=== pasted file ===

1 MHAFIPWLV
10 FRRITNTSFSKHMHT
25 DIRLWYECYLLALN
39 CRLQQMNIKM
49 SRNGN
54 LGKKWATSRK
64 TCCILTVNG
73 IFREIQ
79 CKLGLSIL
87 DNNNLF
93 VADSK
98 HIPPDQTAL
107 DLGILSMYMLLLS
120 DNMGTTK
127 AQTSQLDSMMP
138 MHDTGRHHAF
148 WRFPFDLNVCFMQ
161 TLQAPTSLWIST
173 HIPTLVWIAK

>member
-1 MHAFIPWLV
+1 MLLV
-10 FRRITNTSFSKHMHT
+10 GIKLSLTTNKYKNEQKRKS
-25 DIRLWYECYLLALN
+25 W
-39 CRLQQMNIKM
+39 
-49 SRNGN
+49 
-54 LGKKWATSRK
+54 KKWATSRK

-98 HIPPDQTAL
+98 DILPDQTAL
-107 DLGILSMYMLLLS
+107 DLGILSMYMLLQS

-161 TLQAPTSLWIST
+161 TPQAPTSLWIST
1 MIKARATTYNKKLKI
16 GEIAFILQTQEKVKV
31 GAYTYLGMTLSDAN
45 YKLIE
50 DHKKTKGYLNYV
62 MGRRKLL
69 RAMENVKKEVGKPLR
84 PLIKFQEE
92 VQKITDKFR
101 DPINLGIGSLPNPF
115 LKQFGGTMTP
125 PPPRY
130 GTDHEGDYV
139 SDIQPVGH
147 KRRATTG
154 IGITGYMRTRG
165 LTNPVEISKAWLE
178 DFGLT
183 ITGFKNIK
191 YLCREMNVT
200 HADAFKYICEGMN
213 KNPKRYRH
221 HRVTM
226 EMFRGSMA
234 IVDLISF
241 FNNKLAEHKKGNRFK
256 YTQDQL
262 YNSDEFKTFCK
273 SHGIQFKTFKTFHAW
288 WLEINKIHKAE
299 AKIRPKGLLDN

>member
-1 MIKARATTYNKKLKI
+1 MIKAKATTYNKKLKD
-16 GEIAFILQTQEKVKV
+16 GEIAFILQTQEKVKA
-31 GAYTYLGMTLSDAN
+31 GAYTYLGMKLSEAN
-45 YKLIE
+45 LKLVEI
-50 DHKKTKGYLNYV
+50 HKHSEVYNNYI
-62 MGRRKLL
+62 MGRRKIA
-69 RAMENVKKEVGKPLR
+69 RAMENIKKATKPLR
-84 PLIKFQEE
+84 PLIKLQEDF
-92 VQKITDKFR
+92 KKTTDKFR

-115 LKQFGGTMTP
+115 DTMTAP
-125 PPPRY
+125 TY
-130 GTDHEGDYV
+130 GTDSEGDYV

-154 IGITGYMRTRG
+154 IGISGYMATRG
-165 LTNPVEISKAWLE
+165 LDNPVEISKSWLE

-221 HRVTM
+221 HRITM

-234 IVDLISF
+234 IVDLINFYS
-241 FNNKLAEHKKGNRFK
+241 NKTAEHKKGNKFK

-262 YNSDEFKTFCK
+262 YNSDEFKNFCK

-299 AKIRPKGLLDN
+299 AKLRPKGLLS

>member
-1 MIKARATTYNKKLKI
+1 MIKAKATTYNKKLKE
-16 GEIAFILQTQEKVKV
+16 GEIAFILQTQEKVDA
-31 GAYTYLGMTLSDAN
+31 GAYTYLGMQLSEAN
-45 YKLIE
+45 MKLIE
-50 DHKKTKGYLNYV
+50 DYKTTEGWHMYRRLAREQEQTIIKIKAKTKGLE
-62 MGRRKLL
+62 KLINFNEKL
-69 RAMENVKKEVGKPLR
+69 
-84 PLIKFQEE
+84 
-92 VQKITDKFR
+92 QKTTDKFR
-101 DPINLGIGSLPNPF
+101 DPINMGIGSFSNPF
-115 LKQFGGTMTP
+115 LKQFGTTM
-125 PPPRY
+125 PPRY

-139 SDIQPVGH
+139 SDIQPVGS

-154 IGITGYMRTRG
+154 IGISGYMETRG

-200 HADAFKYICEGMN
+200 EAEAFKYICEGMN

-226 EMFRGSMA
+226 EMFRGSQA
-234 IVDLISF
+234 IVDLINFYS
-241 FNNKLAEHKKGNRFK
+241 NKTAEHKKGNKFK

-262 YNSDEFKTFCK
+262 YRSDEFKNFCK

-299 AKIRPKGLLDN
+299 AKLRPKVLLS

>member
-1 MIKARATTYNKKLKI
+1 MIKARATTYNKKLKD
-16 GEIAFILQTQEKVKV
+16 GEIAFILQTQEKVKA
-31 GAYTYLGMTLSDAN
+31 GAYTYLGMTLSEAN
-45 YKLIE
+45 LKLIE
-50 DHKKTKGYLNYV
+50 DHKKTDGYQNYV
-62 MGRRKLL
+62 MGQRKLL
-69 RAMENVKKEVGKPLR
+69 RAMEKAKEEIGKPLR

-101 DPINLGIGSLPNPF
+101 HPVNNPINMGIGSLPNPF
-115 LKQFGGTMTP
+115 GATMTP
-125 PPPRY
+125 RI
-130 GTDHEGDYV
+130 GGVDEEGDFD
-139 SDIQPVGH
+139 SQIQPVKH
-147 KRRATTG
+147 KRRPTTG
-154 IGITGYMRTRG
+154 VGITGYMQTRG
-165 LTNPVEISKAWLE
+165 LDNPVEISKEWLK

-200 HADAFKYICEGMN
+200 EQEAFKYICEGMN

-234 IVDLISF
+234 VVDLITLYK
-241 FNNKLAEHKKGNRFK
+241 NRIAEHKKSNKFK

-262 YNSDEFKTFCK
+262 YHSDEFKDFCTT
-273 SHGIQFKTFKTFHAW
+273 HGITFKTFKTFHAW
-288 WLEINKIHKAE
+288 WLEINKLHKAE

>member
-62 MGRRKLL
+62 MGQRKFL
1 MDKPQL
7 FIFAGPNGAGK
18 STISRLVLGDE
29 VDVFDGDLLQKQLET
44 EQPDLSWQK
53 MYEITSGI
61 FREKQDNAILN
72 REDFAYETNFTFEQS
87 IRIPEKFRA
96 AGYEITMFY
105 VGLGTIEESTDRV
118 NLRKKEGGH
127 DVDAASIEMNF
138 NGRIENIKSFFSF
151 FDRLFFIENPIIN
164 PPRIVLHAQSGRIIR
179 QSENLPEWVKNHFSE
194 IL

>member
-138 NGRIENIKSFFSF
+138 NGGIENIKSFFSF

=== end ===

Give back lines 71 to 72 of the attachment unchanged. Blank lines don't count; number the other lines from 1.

-1 MIKARATTYNKKLKI
+1 MIKAKATTYNKKLKD